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Flood Destruction Cleared, But Emotional Healing Is Far From Over

June 10, 1991

SHADYSIDE, Ohio (AP) _ Rich Kellner leaned against the fence behind first base and cheered as his 10-year-old son John scored the tying run and exchanged high fives with his teammates.

″It’s good to have this back - baseball and all,″ Kellner said. ″Everybody was so in shock and involved with the flood last summer, we just suspended it. This helps us feel normal again.″

One year ago, on the night of June 14, 1990, flash floods killed 26 people and wiped out scores of homes in these rugged hills of eastern Ohio.

One of John Kellner’s teammates, 8-year-old Danny Humphrey, died with his 12-year-old brother David and their mother, Sue, when their home was swept down Pipe Creek five miles south of Shadyside.

″Danny would be out there with them now. It’ll be with us the rest of our lives,″ Rich Kellner said.

Ray Ponzo said the flood haunts him every time he strikes up the junior high school band.

″The Humphrey boy, David, was the only saxophonist I had in that sixth- grade band last year. Kerri Polivka, she was my drummer in that band and just tomboy enough to do it well,″ Ponzo said.

″I look out this year over our seventh-grade band and those spots are empty.″

Five inches of rain fell in less than two hours and sent a wall of water up to 25 feet high crashing down through Wegee and Pipe creeks about 9 p.m. that night.

The flash flood destroyed 87 houses, severely damaged 48 and caused lesser damage to 44 more, according to the Ohio Emergency Management Agency. Trees were uprooted and twisted, and cars were knocked about like bathtub toys.

But weeds now cover earth the water had scoured bare. New houses have been built, and the ruins have been hauled away.

In May, federal and state aid to local home and business owners totaled more than $3.7 million. Government cleanup costs and estimates of damage to public structures such as roads and bridges came to $6.4 million. The Ohio National Guard did $3.3 million in cleanup work as its summer training project.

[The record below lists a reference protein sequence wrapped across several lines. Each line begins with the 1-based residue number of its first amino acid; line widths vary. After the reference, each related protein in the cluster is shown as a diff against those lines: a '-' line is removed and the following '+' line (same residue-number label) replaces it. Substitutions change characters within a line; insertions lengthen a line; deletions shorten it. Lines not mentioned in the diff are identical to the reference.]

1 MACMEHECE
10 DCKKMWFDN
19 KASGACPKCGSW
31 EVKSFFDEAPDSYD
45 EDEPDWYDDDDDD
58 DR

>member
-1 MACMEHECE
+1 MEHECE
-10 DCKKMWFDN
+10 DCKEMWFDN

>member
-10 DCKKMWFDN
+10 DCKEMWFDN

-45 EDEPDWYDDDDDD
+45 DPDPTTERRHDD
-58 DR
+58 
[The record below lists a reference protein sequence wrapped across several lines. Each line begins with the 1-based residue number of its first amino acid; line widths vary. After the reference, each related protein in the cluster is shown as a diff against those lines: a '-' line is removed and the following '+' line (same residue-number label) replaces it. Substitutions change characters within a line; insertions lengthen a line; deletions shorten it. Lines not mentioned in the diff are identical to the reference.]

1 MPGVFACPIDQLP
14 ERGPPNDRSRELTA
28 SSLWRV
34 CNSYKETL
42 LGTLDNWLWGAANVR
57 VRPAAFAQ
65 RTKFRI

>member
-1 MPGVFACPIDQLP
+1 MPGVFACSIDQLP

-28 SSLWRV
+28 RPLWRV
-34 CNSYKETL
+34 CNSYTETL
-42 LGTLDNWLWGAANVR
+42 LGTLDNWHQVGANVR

Counselors still work in a three-room mobile home to help ease the psychological pain people feel as they rebuild their lives.

″You don’t have to lose family to hurt. Some people felt guilty that they lost property while others lost lives. But a loss is a loss, pain is pain,″ said Nancy Olexick, who works for the regional mental health agency.

Children use toys and art to deal with their feelings.

One creation is a plaster impression of a child’s face with one side painted yellow and the other a muddy orange. Sequins and clear plastic baubles glued beneath one eye represent tears. Art therapist Diane Stern said the mask represents the child before and after the flood.

For 10-year-old Amber Colvin, the memories may fade, but they will never go away.

Amber was playing with 13-year-old Kerri Polivka when the wall of water crashed down the valley, destroying the Colvins’ mobile home and most everything else in its path. Amber survived only by clinging to some debris.

″I have this picture of Kerri and when I’d look at it, I’d have nightmares,″ said Amber, who remembers unsuccessfully trying to save her friend.

The nightmares subsided after Amber’s parents put the photo out of sight. But other problems are not so easily remedied, they said.

″It’s been a hard struggle. There doesn’t a night or a morning go by when we don’t think about the flood,″ said her father, Denny Colvin.

Herman Adams had eaten supper with his daughter and grandchildren - Sue Humphrey and her sons - moments before he watched their house vanish into the surging Pipe Creek.

″Then, in December, my wife passed away,″ Adams said in a soft, trembling voice. ″I found my peace through Jesus Christ. If God hadn’t given me peace, I don’t think I’d be here.″

Adams and 16 other members of the Pipe Creek Memorial Fund Committee met one night in a Methodist church to firm up plans for a monument in memory of 12 of the victims, which will be unveiled on the first anniversary of the flood.

″We all live close by. Herman Adams sees it every day. I look out and I can see it ... the empty space, missing homes, kids, animals, friends - all gone,″ said Phyllis Palmer, whose parents, Don and Mary Grimes, were killed.

Neighbors bickered over plans for a memorial to Wegee Creek’s 14 victims - ″What we had was this person wanted to do this, this other one wanted to do that and got to screaming at each other,″ said Beverly Palmer, who once chaired the memorial committee - before coming to an agreement.

Construction began late last month.

Palmer stared across the street toward a white wooden sign bearing two small U.S. flags and the names of flood victims, many of them her friends.

″The same thing happened on both creeks. We all lost people we cared for, and we ought to do something good for them. It happened, and I know that, but sometimes it’s hard believing it’s all real,″ she said.